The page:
“Connecting the disconnected” is a phrase that sounds like common sense, like someone stating the obvious. But it actually does have a profound meaning in today’s disconnected world. My recent trip from Zurich to Leipzig illustrates this point perfectly. The trip was meant to be two back to back short flights, all done in two and a half hours. Somehow, I wasn’t too surprised that I missed my connecting flight because of a 40-minute delay (despite my best attempts at wishful thinking). What surprised me most, though, were the cabin crew’s affirmations that “all connecting flights will be reached.” My trip took over seven hours.

There’s no blame here, and I’m sure everyone has similar travel experiences to tell involving other airlines. But we as individuals don’t easily forget these types of experiences. We expect our service providers to be leaders in their respective business. Because of this experience, the next time I book a business trip, I may very well choose another airline carrier.

In some industries, you still don’t have that plethora of choice—though in today’s world, it’s only a matter of time until you will. But for the time being, utilities is one of these “no-choice sectors” in which customer empowerment still has a way to go. WWZ Group in Zug is one of those utilities companies going in the right direction, recently announcing that they’ll digitalize their company processes to become more customer-centric. You may be asking yourself right now, “Utilities—aren’t those a bunch of services that I can simply take for granted? And how can a utilities company make big changes to their services when they only supply water, electricity, and gas?”

Stefan Willi, the CTO of WWZ Group, sees many ways for utilities providers to serve their customers differently going forward. Why? Because he believes that everyone has their own utilities profile. In a market that’s now rapidly approaching liberalization, consumers will want to go online not only to compare prices, but also to determine the source of their electric current.

You may be the type of person who’s ecologically-minded and wants to increase your hydroelectric current. You might even want to go as far as producing your own power and supplying it to the public grid. By making processes simpler and more transparent, a provider like WWZ can take the role of an industry leader and build customer loyalty before competition kicks in—what a remarkable strategy for a company that has a monopoly in its geographical area.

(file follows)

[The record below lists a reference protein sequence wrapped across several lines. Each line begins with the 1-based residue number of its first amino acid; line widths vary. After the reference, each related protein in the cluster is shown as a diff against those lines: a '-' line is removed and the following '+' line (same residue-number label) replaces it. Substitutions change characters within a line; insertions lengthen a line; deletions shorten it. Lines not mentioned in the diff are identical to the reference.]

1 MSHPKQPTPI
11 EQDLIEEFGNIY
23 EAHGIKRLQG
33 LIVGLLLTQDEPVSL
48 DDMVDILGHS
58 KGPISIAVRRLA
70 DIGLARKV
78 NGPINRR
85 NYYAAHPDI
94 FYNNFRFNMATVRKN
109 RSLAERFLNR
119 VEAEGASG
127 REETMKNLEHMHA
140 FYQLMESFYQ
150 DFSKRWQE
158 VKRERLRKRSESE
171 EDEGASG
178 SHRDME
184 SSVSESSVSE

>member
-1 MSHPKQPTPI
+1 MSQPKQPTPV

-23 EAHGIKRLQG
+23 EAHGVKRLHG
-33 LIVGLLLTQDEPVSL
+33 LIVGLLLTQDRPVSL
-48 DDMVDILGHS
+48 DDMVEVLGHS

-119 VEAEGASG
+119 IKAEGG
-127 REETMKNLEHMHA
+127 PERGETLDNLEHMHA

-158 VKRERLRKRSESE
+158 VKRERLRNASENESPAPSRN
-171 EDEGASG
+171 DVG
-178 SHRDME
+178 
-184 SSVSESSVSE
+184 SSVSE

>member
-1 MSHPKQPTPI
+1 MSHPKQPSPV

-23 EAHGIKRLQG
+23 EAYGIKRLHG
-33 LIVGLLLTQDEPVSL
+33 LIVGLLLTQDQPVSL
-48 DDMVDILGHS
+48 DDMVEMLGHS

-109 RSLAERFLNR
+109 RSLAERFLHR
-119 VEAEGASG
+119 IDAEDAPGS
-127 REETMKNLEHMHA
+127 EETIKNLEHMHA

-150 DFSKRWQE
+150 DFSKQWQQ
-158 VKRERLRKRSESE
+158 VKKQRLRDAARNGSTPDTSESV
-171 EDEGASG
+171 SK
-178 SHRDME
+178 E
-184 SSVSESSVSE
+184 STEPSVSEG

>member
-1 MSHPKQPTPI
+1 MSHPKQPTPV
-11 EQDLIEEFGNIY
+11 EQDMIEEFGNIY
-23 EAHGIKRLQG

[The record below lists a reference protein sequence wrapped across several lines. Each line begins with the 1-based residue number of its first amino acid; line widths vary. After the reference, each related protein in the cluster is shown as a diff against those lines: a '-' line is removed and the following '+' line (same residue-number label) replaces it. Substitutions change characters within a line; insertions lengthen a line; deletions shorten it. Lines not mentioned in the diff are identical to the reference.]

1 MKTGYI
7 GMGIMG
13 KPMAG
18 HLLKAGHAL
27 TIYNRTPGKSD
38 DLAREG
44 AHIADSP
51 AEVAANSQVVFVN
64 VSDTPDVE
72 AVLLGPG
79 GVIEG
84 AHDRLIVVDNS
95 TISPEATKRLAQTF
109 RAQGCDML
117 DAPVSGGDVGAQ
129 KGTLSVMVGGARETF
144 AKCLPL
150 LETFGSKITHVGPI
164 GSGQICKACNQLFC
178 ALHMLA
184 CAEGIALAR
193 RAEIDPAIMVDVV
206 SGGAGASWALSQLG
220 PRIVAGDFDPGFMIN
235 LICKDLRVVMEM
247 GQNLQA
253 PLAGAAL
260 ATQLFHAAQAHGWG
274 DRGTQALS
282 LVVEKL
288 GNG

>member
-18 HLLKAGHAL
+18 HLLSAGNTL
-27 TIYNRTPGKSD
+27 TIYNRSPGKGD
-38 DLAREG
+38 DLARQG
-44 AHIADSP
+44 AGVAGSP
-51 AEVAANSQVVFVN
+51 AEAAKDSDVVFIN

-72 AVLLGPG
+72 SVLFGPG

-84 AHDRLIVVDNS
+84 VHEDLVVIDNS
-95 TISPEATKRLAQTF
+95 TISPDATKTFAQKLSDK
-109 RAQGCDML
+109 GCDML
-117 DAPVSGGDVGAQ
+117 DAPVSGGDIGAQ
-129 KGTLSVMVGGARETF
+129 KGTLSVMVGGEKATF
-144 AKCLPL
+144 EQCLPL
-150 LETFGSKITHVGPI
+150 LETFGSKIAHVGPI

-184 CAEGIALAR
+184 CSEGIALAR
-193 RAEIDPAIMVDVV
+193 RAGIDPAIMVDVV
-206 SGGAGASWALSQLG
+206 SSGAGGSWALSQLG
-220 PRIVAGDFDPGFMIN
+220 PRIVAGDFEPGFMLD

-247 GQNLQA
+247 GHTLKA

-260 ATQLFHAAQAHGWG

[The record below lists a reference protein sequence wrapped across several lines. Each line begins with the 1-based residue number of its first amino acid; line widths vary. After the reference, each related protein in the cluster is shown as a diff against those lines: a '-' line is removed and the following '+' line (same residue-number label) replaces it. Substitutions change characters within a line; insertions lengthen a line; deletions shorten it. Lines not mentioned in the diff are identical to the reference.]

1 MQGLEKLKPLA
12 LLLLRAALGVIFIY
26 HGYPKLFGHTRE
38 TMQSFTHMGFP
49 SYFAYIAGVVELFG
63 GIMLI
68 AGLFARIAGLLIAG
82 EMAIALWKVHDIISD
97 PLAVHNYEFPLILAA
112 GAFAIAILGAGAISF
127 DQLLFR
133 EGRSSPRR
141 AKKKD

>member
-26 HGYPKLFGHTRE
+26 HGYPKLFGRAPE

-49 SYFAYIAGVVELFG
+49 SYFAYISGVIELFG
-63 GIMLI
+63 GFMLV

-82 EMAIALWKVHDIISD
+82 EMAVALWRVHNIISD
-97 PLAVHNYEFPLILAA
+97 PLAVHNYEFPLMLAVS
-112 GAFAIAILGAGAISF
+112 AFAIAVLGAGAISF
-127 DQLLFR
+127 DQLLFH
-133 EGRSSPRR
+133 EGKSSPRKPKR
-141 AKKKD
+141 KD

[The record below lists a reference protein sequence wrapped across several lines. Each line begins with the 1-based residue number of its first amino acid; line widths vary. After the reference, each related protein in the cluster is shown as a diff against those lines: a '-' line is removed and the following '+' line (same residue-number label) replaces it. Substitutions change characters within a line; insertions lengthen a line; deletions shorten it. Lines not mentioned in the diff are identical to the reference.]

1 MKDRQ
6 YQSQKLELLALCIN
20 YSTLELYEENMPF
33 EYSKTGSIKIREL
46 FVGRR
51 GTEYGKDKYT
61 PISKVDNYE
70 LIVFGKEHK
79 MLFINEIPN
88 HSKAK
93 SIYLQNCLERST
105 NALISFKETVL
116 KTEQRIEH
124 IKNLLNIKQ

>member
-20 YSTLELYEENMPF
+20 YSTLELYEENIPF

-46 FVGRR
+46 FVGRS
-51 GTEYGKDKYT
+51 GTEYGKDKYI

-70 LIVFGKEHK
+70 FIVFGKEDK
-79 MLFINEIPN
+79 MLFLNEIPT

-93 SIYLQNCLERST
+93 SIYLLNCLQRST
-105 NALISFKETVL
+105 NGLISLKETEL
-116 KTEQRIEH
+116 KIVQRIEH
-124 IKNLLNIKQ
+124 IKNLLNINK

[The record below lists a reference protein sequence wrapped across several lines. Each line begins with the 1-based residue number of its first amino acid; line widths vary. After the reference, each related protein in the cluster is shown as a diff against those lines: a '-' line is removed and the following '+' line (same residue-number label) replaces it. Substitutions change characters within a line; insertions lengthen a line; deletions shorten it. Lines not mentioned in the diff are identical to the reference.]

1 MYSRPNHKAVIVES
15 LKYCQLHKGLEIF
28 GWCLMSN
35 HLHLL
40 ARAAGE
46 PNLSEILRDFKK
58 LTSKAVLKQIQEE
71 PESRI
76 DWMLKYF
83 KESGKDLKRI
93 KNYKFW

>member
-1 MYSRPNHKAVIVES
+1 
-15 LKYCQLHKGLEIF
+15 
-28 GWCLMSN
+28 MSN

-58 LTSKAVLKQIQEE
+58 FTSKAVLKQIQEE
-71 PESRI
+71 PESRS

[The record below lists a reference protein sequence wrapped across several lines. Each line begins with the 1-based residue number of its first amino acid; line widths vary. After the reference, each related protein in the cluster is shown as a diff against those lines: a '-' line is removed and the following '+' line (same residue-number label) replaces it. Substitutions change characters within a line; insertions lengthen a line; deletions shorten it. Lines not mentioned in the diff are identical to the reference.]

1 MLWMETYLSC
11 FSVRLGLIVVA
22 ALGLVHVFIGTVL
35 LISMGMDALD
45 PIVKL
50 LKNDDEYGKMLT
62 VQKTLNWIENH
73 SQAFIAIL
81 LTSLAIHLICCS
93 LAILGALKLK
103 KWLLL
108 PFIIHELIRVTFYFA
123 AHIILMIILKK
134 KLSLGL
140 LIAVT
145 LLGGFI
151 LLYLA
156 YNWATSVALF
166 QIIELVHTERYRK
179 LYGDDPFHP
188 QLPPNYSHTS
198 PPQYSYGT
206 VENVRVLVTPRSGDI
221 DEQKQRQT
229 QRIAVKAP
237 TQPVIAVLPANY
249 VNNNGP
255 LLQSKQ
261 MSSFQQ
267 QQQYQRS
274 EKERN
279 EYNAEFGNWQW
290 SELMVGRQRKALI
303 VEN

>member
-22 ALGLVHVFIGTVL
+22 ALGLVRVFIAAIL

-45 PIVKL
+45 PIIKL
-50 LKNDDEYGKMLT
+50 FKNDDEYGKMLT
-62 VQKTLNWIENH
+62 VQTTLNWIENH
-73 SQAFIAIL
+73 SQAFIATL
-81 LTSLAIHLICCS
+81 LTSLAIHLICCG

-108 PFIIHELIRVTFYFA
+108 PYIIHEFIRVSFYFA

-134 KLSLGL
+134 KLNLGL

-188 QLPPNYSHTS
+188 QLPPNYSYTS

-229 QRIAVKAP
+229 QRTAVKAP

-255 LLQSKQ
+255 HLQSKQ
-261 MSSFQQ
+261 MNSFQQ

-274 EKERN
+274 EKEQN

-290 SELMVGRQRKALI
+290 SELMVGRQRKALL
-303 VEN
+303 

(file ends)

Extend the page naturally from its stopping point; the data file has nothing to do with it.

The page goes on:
WWZ has chosen its route to greater customer centricity, and that route is with digitalization. Actually, it’s the only sustainable path because it directly responds to the digital transformation taking place within our society. Digital transformation’s driving liberalization across industries and empowering customers to move away from their former service providers if they want to.

Utilities will be no exception in the new era of customer empowerment. It’s only a matter of time before we’ll want to configure our energy choices with the same ease that we select our airlines today. And utilities service providers will need to count on seamless end-to-end processes, be it for the automatic generation of your bills or the more customized services that help you receive the municipal subsidies for your new photovoltaic system. So now you see why with utilities as much as with travel, it’s all about connecting the disconnected. Once a services provider achieves this, it’s able to create a truly positive experience for its customers.

Want to read more about how WWZ is moving forward in its digital transformation? Check out our full interview with Stefan Willi in English and published in German on Moneycab.

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